Duterte was known for relatively close ties to communist leaders during his time as mayor of Davao. One of his closest advisors, Leoncio Evasco, whom he appointed to the key position of secretary to the cabinet, is a former communist whom he sent to jail when a city prosecutor, but later befriended. Duterte appointed several key militant leaders linked to the communists to cabinet positions related to social issues (labor secretary, social welfare, and agrarian reform). Business leaders have already complained about efforts to raise the minimum wage as well as discussions about ending short-term contractualisation that deprives workers of benefits (known as endo, as in the end of contract) (McBeth 2016).
However, the communist left’s support has proved useful for Duterte. By invoking anti-colonial nationalism against the left’s old nemesis, the United States, thereby gaining sympathy from lower-ranking officers in the military and the police, Duterte has been able to pre-empt the long-running violent conflict between the communist left and the military, building a kind of united front against the Americans from without and against drug dealers from within. The communist left had been at the forefront of previous human rights campaigns against government “salvaging” (an easily misunderstood Filipino-English expression that does not refer to saving someone but rather connotes their death through extra-judicial killing). This is not surprising as activists engaged in legal activities linked to the communist left were targeted in such campaigns, particularly during the Arroyo administrations, in which extra-judicial killings spiked (with estimates ranging from several hundred to over 1,000 leftists killed . However, aside from issuing one condemnation of the drug killings in August, the far left has been largely silent or even supportive of Duterte despite his obvious violation of human rights, an issue that used to be at the top of their agenda.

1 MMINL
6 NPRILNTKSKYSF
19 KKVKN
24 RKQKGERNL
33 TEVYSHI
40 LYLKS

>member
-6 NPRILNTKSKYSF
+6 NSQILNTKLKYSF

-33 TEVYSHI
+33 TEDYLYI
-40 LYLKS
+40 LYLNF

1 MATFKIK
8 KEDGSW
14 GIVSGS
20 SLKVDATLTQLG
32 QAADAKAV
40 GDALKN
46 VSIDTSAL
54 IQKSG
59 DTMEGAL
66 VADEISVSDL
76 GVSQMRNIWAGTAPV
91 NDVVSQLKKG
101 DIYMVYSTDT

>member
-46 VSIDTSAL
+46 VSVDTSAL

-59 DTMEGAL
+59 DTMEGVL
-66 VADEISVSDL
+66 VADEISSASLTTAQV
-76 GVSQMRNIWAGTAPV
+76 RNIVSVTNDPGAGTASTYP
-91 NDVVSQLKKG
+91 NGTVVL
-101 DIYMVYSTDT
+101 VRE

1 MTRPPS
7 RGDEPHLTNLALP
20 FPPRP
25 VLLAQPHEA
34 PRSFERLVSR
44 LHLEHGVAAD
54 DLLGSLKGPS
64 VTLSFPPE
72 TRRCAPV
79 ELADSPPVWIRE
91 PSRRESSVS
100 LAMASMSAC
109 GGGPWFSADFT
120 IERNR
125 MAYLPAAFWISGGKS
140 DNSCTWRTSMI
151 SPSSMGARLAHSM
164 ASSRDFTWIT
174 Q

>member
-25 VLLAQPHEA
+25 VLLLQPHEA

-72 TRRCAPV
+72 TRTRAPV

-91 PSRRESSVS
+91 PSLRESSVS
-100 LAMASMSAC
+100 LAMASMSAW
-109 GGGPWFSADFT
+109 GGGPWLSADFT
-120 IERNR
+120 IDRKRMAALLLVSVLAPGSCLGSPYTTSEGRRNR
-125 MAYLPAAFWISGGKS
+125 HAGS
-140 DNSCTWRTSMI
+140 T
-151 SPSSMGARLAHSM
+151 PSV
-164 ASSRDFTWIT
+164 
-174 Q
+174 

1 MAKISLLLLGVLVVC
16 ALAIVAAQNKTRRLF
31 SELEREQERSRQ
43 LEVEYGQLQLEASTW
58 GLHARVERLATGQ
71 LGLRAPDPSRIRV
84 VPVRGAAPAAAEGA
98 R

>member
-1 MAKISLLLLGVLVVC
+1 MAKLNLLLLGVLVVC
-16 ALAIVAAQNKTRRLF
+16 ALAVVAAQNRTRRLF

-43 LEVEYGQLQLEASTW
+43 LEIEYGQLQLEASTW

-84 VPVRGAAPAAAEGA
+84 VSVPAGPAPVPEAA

It might be assumed the judiciary would be at the forefront of the efforts to curb extra-judicial killings under Duterte. However, having already been on the defensive since the removal of Chief Justice Renato Corona by the Aquino administration for quite transparently political motives, the Supreme Court has been wary of confronting a president head-on. A number of judges, including Supreme Court justices, have faced accusations of political influence pedaling and even plagiarism, which is another reason to avoid confrontation with a president known to be skillful at using his opponents’ weaknesses against them. When Supreme Court Chief Justice Sereno criticised Duterte for naming several judges on his “narcolist,” instead urging him to abide by the rule of law in his fight against drugs and raising concerns about extrajudicial killings he admitted the courts had been too slow to deal cases against hundreds of thousands of people suspected of involvement in drugs and threatened to declare martial law (Jerusalem and Ramos 2016). Appearing to back down, the Supreme Court then ordered a probe ordered a probe into four of the judges named who were still on the bench (although as usual, the Philippine president offered no evidence for the accusations, with one of the accused judges having already died eight years earlier). With few judicial constraints, Duterte’s killing spree has continued unabated.